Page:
The Science Journal of the American Association for Respiratory Care

2001 OPEN FORUM Abstracts

THEEFFECT OF RESTERILIZATION METHOD ON BIRD PARTNER PROBES

Michael Tracy RRT , TimothyMyers BS, RRT, Robert Chatburn RRT, FAARC Rainbow Babies and Children?s Hospital,Cleveland, Ohio

BACKGROUND:Waveform analysis and pulmonary mechanics are an integral part in current ventilatormanagement. Many ventilators obtain signals for graphics or mechanics throughflow sensors. Reliability and accuracy of sensors make a significant impacton decision-making. Flow sensors are single-patient use only, or reusable afterresterilization. Our institution utilizes the Bird VIP and their reusable, flowsensor technology in our Pediatric & Neonatal Intensive Care Units. Perthe manufacturer, volume accuracy for the Partner probes are ± 10% for neonatalprobes and ± 15% for peds probes. The manufacturer recommends that resterilizationcan be performed either by ethylene oxide (ETO) or by quaternary ammonium compounds(cold) sterilization. The purpose of this study was to compare the observedaccuracy and performance characteristics of Bird Partner® Infantand Pediatric Flow/Volume Sensors brand new and after resterilization by ETOand cold sterilization.

Methods: NewPartner neonatal & pediatric sensors were evaluated for accuracy of tidalvolume (Vt) delivery using calibrated syringes. Neonatal flow sensors were testedat Vt of 10, 20, 30, 40 and 50 cc. Pediatric sensors were tested at Vt of 50,200, 400, 700 and 1000 cc. Five sensors were tested new out of the package foreach sterilization method, and each sensor was evaluated five times at eachcalibrated Vt. Data were then analyzed as a percentage of error against calibratedvolumes both new condition and after each of 5 resterilizations. Error was calculatedas the difference (measured value ? true value) expressed as a percentage ofthe true value. Mean and standard deviation was calculated for errors acrossall volumes. Error intervals were calculated as mean error ± 2.31xSD (Resp Care1996; 41:1092-1099) and interpreted as the expected error for 95% of futuremeasurements at the 99% confidence level.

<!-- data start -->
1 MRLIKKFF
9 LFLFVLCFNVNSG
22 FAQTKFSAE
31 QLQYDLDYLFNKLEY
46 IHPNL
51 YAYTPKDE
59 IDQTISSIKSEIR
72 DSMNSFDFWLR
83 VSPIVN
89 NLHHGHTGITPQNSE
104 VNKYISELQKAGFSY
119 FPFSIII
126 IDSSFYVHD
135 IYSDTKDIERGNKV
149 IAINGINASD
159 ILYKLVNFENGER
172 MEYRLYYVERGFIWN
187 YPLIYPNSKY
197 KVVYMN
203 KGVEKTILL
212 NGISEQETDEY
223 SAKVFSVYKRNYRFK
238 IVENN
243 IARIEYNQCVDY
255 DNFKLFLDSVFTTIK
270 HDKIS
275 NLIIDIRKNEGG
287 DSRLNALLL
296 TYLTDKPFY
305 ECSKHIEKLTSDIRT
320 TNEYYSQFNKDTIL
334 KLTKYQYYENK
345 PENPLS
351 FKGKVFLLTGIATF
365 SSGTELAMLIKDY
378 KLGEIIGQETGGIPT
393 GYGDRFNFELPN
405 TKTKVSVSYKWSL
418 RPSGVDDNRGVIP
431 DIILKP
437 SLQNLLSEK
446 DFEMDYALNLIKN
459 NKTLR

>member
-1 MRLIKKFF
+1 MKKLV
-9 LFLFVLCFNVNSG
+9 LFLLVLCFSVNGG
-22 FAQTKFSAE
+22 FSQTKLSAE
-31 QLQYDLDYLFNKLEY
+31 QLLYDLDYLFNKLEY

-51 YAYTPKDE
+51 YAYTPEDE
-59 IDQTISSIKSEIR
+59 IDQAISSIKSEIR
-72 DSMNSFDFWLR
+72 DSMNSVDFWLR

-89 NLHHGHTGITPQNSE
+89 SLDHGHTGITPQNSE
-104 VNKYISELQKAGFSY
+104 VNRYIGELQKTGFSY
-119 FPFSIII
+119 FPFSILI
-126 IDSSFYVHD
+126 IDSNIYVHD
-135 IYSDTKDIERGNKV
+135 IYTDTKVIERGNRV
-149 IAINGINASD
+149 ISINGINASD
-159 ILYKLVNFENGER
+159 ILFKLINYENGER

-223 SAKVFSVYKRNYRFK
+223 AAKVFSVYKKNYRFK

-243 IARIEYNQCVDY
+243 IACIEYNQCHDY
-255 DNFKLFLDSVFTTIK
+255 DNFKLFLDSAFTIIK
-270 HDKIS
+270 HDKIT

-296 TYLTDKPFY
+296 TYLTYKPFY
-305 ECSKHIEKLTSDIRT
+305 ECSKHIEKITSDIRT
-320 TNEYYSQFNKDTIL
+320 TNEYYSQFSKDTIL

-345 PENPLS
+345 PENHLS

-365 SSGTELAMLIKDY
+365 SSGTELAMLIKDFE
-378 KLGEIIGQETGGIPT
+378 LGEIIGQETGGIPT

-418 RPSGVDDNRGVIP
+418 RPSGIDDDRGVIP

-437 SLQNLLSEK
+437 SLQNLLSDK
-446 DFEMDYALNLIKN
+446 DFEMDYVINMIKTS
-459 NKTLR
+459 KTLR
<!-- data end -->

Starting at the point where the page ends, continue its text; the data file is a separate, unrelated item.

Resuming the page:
Results: Eachcategory in the table below encompasses 125 volume measurements. Data beloware lower (L) and upper (U) error limits expressed as % of true value:

Sterilizations
NeonatalVolumesNew1st2nd3rd4th5th
L UL UL UL UL UL U
Gas -10.49.7 -19.6 14.0-17.015.4 -18.017.2 -15.116.6-15.1 15.9
Cold -7.6 8.2-11.74.7-16.4 4.5-16.66.3-17.7 6.9 -18.0 10.4
Sterilizations
PediatricVolumesNew1st2nd3rd4th5th
L UL UL UL UL UL U
Gas -2.3 4.9-5.33.0-3.9 2.1-4.5 1.1 -6.4 3.3-4.7 2.6
Cold -4.64.1 -4.8 3.8-4.1 4.1 -4.9 5.3-5.0 5.2-4.34.1

 

CONCLUSION: Inthis benchtest, Bird neonatal and pediatric sensors were within the manufacturer'sstated accuracy new. Neonatal sensors fell outside the manufacturer?s statedaccuracy with subsequent resterilazation by either method. Pediatric sensorswere within manufacturer's stated accuracy for up to five resterilazations byeither method.

OF-01-125

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